Prescribed Burning: Do We Really Know What We’re Doing?
New research shows that prescribed burning may be used too widely. The theory is that by reducing the unnatural fuel buildup caused by decades of fire suppression, prescribed burning reduces the risk of catastrophic fires. But this theory doesn’t fit all ecosystems, and prescribed burning can sometimes cause more harm than good.
“Although prescription burning has proven to be a viable means of reducing fire hazard in some forest types, it is not appropriate for the boreal forests of Canada and the chaparral shrublands of southern California,” says Jon Keeley of the USGS in Sequoia-Kings Canyon National Park, Three Rivers, California. Keeley and other researchers explore fire management in five papers in the December 2001 issue of Conservation Biology.
The idea of using prescribed burns to reduce large, intense forest fires throughout the western U.S. came from studies of yellow pine forests in the interior West, such as northern Arizona. Historically, these yellow pine forests had frequent surface fires that resulted in an open-canopy mosaic of old and young stands of trees. Fire suppression led to an unnatural buildup of small trees and dead branches and needles on the forest floor, which then fueled catastrophic crown fires.
But although prescribed burning makes sense for these yellow pine forests, this management technique is not warranted everywhere in the West. Notably, prescribed burning fails to reduce crown fires in closed-canopy forests and shrublands, where large, intense fires are natural and burn through young and old stands alike, says Keeley. Moreover, prescribed burning can have adverse ecological consequences in closed-canopy forests and shrublands. For instance, when prescribed burns are more frequent than the natural fire regime, they can outstrip native species’ ability to recover and so lead to local extinctions.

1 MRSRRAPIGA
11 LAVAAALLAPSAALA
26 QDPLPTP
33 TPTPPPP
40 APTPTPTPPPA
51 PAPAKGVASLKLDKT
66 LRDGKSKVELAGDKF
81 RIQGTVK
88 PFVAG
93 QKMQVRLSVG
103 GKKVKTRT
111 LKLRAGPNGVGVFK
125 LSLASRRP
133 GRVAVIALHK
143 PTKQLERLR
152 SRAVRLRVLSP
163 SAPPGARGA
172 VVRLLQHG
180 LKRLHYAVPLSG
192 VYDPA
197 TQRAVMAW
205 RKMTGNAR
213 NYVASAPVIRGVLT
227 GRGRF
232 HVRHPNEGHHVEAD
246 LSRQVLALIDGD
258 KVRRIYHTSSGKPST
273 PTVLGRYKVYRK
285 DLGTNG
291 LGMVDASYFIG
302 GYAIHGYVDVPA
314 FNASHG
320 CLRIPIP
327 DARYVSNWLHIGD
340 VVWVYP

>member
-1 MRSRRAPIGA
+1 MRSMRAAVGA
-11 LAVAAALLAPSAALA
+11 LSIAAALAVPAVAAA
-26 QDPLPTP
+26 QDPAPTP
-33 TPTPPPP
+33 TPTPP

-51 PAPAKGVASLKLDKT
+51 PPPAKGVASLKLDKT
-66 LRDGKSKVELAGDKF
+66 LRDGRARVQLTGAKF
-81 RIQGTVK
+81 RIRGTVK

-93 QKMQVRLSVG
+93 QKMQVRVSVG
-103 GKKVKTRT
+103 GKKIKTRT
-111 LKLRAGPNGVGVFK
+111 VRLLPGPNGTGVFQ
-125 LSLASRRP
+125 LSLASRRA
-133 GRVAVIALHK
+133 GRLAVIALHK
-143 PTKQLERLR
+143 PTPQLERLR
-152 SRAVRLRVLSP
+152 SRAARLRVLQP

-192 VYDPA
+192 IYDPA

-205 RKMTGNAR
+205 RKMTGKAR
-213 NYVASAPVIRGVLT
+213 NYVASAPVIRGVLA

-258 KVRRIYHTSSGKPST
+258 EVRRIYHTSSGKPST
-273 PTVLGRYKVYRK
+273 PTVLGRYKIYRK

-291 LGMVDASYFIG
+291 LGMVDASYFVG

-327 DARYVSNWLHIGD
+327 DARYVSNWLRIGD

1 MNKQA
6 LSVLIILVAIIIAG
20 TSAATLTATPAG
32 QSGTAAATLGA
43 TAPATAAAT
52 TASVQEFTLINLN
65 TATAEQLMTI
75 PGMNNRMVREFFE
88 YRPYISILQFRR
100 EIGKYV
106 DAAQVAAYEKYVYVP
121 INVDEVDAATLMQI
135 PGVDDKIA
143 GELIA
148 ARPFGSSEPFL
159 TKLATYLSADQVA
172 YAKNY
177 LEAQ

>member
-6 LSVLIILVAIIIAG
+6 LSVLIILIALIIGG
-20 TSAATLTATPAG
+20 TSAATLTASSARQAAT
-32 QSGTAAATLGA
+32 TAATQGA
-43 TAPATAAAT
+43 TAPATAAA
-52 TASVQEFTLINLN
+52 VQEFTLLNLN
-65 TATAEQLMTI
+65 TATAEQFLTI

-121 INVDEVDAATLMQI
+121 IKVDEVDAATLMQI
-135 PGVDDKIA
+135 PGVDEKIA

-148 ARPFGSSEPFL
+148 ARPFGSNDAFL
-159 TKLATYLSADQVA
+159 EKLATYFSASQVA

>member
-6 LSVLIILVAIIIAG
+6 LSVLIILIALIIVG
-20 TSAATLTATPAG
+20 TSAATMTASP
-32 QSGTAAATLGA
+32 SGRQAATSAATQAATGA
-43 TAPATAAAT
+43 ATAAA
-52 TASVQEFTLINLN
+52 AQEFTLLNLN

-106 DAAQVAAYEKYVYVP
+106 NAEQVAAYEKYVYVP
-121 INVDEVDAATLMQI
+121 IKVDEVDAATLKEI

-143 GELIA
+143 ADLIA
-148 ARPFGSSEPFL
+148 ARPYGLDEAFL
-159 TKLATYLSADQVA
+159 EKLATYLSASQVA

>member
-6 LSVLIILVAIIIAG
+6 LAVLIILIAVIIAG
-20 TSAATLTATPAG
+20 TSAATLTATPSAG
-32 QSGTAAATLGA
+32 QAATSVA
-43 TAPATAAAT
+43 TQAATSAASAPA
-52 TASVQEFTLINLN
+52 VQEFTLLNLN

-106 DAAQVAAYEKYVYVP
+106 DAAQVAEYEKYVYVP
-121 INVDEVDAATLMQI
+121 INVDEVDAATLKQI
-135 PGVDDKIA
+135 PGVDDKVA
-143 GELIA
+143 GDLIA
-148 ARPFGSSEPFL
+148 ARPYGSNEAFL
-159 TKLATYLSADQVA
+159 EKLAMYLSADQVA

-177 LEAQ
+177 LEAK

One example of a closed-canopy forest where the “yellow pine” model has been misapplied is Canada’s boreal forest, which grows in high latitudes and typically has short trees. These forests have always had stand-replacing crown fires, and there is little evidence that fire suppression efforts have reduced the size or frequency of these fires, say E. A. Johnson of the University of Calgary in Canda and his two colleagues.
Another ecosystem where the “yellow pine” model has been misapplied is southern California’s chaparral, where prescribed burning has been widely used to create a mosaic of different-aged patches. The idea was that young patches have less fuel to support a fire, so they would help keep blazes from spreading. The problem with this idea is that southern California’s large fires are driven by high “Santa Ana” winds and are not stopped by young chaparral patches, says Keeley.
This view is supported by the fact that despite active fire suppression, the area that has burned in recent decades has remained constant or increased, say Keeley and C. J. Fotheringham of the University of California at Los Angeles. Another reason they oppose widespread prescribed burning in southern California chaparral is that it can have adverse ecological consequences. For instance, frequent fires can promote the invasion of non-native grasses.
While the authors of most of the fire management papers in the December issue of Conservation Biology agree with Keeley, one does not. Richard Minnich of the University of California, Riverside argues that today’s catastrophic fires in southern California chaparral are far from natural, and he favors the current regime of widespread prescribed burning. “From a management perspective, my model provides a mechanism that may reduce catastrophic fires. Their method offers no management alternative,” he says.
Keeley and Fotheringham counter that the answer is to reduce urban sprawl into wildlands, teach land planners that fire management cannot eliminate fire hazard, and teach homeowners how to reduce fire hazard.
Keeley, J.E. and C.J. Fotheringham. 2001. History and management of crown-fire ecosystems: A summary and response. Conservation Biology 15(6):1561-1567.
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